Northern Paiute

The Northern Paiute language is spoken from Mono Lake, north and west through Nevada and up into Oregon and Idaho. There are two communities of Northern Paiute speakers in California, one at Mono Lake and to the immediate north (around Bridgeport and Coleville, California and Sweetwater, Nevada), the other around Susanville, California. In pre-contact times, the number of Northern Paiute speakers in California probably numbered no more than 600 (Kroeber 1925). Today, there are about 300 first-language speakers throughout the United States (Golla 2011).

Lucy Telles and her largest basket
Lucy Telles and her largest basket (Photo courtesy of the San Joaquin Valley Library System)

Northern Paiute (also called "Paviotso") is a member of the Numic branch of the Uto-Aztecan language family. Within Numic, it is most closely related to Mono and more distantly to Panamint, Shoshone (spoken in Nevada, Idaho, Utah, and Wyoming), Comanche (spoken mainly in Oklahoma, Texas, and Arizona), Kawaiisu, and Chemehuevi-Southern Paiute-Ute. The other Uto-Aztecan languages of California are Tubatulabal and the Takic languages (Cahuilla, Cupeño, Gabrielino, Juaneño, Kitanemuk, Luiseño, Serrano, and Tataviam).

Grammatical information

Northern Paiute is a language with subject-object-verb word order. It is agglutinating and, for the most part, suffixing. Its phonemic inventory is small: five monophthongal vowels with a binary length distinction plus the Numic "sixth vowel" (a long vowel with a variable realization anywhere from the diphthong [ai] to the monophthong [e]) and 21 consonants in the northern dialects of Oregon and Idaho. In the southernmost dialect spoken near Mono Lake, there are 24 consonants; the difference stems from a typologically interesting three-way distinction in the stop inventories (lenis-fortis-voiced fortis) that has been collapsed into a two-way distinction (lenis-fortis) in all dialects north of central Nevada. Word-level stress is largely predictable, falling virtually always on the second mora.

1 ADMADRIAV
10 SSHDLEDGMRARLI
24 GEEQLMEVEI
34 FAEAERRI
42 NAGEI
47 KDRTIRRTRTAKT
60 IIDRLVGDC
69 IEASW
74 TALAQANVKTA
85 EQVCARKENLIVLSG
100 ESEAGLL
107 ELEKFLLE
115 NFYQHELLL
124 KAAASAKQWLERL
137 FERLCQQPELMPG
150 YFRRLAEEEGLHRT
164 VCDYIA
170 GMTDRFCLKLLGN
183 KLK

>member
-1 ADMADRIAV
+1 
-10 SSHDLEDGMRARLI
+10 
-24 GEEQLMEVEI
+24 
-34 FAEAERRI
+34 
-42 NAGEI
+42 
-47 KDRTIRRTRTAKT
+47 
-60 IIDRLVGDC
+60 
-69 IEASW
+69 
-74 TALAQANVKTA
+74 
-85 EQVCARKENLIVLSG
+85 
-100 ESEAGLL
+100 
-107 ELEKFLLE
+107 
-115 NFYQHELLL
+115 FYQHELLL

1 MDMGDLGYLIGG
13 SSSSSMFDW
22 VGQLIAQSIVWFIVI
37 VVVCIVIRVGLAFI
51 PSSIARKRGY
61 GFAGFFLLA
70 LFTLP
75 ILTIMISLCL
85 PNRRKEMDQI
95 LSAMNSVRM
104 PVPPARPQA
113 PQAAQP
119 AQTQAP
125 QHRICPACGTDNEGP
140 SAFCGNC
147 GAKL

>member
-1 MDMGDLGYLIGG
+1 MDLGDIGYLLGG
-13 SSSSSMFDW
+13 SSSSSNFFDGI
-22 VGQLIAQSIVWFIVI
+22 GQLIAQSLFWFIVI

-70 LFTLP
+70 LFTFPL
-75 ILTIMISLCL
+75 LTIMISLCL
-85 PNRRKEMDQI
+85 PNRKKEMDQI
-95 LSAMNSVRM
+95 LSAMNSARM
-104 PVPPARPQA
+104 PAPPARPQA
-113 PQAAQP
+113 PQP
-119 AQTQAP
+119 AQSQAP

Morphologically, Northern Paiute shares many of the unique features of the Uto-Aztecan language family. Like other Numic languages, the first consonant of a morpheme is subject to mutation. It varies between lenis and fortis (and voiced fortis in the southern dialects) realizations with the identity of the preceding morpheme — an alternation that is synchronically arbitrary. Most nouns must bear one of a set of absolutive suffixes when they are not possessed or part of a compound, a feature that Northern Paiute shares with the rest of Uto-Aztecan. It also has a productive inventory of instrumental prefixes, formatives that occur on verbs to describe the instrument with which some activity was carried out (usually a body part, such as the head or fist, though it need not be).

Selected archival materials at Berkeley

Audio sample: From a narrative about gathering willow (spoken by Madeline Stevens)

Further reading

  • Golla, Victor. 2011. California Indian languages. Berkeley: University of California Press.
  • Liljebad, Sven. 1966. Northern Paiute manual I: Grammatical sketch of the northern dialects. Boise, ID: Department of Anthropology, Idaho State University.
  • Michael Houser and Madeline Stevens, hands-on fieldwork picking pinenuts, 2009
    Madeline Stevens and Michael Houser, "hands-on" fieldwork picking pinenuts, 2009 (Photo courtesy of Maziar Toosarvandani)
  • Nichols, Michael Porter. 1974. Northern Paiute historical grammar. Ph.D. dissertation, University of California, Berkeley.
  • Snapp, Allen, John L. Anderson, and Joy Anderson. 1982. Northern Paiute. In Ronald W. Langacker, ed. Studies in Uto-Aztecan grammar 3: Uto-Aztecan grammatical sketches, Part 2, pp. 1-92. Dallas, TX: Summer Institute of Linguistics and the University of Texas at Arlington. [PDF]
  • Thornes, Timothy Jon. 2003. A Northern Paiute grammar: With texts. Ph.D. dissertation, University of Oregon.
  • Yerington Paiute Tribe. 1987. Paiute-English English-Paiute dictionary. Anchorage, AK: Bilingual Education Series.